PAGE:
Spain ranked 31st in the Global Talent Ranking, covering 63 economies

Spain ranked 31st in the Global Talent Ranking, covering 63 economies

Spain ranks 31st in the Global Talent Ranking that has just been published by the World Center on Competitiveness (CMC), an assessment of 63 economies based on their ability to develop, attract and retain talent, and that Switzerland leads another year .

The second place goes to Denmark in a list in which the top ten are held by European countries, with the exception of Canada, which is in sixth place; while in the queue are the Latin American countries.

Right in the middle of the ranking appears Spain, the penultimate country in Western Europe, only ahead of Italy (32) and Greece (44).

In Eastern Europe, Estonia (28) and Slovenia (30) occupy positions ahead of Spain.

The Global Talent Ranking is published annually since 2014 and represents an assessment that takes into consideration three main factors: investment and development of a talent pool, the ability of countries to attract and retain foreign and local talent; and preparation, which refers to the skills that are available in the country.

In the first factor, Spain has - as in previous years - its best score, specifically for its health infrastructure, an indicator in which it holds the ninth place in the ranking.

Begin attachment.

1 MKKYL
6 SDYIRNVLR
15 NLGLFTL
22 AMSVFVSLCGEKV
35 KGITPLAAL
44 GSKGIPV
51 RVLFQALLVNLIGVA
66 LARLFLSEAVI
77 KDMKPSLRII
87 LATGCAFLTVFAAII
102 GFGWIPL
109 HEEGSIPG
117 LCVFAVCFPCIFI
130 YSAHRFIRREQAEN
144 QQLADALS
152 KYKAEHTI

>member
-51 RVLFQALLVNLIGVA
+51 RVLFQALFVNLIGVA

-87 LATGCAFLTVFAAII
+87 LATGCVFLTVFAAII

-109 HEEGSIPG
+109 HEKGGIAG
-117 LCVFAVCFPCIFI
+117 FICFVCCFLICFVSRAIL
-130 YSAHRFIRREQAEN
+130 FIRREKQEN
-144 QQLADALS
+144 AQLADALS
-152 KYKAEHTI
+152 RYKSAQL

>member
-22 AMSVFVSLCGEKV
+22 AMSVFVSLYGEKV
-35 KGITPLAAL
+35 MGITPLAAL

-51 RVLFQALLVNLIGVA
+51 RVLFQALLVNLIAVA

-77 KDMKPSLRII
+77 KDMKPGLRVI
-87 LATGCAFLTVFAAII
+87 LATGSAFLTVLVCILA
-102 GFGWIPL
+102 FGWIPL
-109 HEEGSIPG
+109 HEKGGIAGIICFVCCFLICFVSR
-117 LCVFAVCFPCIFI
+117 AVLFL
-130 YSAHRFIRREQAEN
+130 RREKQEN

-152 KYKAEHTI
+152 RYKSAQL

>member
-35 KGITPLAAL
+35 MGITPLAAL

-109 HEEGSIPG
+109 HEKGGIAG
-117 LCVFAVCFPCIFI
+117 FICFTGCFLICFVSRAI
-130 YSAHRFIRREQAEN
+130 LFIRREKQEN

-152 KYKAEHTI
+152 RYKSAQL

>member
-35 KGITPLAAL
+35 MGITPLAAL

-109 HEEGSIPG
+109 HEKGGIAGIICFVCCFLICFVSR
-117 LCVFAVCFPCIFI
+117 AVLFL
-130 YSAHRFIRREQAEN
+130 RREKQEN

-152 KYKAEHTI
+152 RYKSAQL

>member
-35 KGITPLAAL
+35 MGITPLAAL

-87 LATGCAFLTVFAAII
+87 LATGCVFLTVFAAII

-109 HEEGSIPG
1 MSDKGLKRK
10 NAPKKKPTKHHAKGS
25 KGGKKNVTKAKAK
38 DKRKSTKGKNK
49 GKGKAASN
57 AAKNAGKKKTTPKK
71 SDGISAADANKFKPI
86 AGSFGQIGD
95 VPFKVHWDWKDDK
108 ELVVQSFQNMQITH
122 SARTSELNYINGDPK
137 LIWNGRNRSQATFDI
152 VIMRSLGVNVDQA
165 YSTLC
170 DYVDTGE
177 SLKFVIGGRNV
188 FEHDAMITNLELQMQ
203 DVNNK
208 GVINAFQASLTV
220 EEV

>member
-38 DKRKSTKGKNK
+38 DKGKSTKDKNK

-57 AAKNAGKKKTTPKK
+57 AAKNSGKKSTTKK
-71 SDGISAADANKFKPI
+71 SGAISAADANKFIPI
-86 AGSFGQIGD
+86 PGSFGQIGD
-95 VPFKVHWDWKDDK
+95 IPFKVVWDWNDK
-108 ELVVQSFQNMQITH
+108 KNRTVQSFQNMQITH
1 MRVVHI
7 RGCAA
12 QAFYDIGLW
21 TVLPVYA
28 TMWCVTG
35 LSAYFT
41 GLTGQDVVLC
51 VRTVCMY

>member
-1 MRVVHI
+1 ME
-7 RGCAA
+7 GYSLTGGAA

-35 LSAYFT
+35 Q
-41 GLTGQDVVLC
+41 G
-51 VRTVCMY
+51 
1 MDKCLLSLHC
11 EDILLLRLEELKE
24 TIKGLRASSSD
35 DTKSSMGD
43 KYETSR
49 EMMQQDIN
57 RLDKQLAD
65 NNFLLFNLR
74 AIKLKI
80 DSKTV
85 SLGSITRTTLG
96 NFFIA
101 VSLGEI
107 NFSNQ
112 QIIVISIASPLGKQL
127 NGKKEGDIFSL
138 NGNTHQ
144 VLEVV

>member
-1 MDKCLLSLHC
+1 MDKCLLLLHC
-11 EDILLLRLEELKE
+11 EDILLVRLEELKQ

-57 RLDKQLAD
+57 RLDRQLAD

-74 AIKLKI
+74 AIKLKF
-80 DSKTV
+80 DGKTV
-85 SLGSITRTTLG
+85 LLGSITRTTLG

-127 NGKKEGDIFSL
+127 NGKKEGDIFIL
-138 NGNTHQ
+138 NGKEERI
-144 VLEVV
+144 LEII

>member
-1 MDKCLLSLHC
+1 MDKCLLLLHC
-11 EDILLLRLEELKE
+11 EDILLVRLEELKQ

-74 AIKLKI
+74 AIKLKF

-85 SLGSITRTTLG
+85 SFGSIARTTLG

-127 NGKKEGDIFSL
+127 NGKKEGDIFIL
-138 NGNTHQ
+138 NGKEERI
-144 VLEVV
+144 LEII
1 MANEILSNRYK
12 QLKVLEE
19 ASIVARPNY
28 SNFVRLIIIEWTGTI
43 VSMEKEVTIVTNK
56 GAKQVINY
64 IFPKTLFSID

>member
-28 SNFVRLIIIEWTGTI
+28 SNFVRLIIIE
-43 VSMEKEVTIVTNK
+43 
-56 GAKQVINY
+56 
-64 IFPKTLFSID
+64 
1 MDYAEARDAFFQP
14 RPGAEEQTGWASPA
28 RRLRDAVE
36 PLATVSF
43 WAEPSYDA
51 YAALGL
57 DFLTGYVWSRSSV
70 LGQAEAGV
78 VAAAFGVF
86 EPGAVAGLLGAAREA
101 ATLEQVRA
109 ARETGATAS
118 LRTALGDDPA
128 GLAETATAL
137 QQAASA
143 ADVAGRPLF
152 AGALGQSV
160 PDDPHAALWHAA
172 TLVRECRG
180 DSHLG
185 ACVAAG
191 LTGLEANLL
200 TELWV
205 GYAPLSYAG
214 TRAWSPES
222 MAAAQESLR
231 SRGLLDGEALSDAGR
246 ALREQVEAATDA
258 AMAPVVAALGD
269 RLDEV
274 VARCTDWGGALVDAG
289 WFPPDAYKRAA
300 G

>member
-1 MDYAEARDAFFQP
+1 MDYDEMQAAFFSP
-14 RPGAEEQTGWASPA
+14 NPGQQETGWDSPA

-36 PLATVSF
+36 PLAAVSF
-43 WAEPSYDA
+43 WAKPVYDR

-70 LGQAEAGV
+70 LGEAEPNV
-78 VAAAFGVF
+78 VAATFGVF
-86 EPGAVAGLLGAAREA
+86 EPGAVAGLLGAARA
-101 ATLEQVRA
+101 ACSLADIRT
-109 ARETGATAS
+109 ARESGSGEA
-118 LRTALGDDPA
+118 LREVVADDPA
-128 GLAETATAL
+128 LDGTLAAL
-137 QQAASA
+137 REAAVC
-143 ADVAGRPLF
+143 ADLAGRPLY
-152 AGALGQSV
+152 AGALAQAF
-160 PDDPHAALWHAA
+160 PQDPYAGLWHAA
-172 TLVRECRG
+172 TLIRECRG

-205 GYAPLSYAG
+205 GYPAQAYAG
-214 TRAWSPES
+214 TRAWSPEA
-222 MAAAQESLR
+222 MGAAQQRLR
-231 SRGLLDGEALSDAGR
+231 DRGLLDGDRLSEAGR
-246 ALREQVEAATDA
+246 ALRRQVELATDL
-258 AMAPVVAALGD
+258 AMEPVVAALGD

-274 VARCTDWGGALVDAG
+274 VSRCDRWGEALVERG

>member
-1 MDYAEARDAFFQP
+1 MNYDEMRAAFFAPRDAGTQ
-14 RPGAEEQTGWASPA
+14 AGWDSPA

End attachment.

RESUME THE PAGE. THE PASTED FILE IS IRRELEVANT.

However, Spain falls to the 58th position due to its low score in the indicator related to the training of workers.

Nor is the public spending on education too highly valued, an element in which it ranks 38th.

The attractiveness that the country exerts over foreign talent is the best valued, both for the remuneration of the executives and for the quality of life, which makes it rank 19th in both specific indicators.

"In the attractive factor we see a positive movement, improving from position 32 in 2015 to the current 25," said CMC economist José Caballero, who participated in the development of the ranking.

"For Spain that aspect is very important because it helps to attract talent from abroad and to retain the premises, the quality of life and personal security act as magnets in this case," said the expert.

It is in the preparation factor - the third ranking - in which Spain occupies the lowest position (40) and among the main reasons is the perception that executives have that there is still much to do in terms of financial training and of workers' languages.

According to the research center, which is based in the Swiss city of Lausanne, cultivating an educated and qualified workforce is essential to strengthen the competitiveness of any country and achieve long-term prosperity.

This qualification is essential in the face of the dynamics of the world economy, where artificial intelligence, robotics and other new technologies constantly change the challenges for governments, the private sector and society in general.

The overall ranking results show that the most successful countries are mainly medium-sized European countries, with high levels of investment in education and quality of life.

This logic applies equally to other parts of the world, as evidenced by the results in Asia, where Singapore (13th place), Hong Kong (18th) and Malaysia (22th) have the best performances in creating and attracting talent.

China, the great power of the continent, is in the lower half of the ranking (39) for its difficulties in attracting skilled workers and its comparatively low level of education expenditures.


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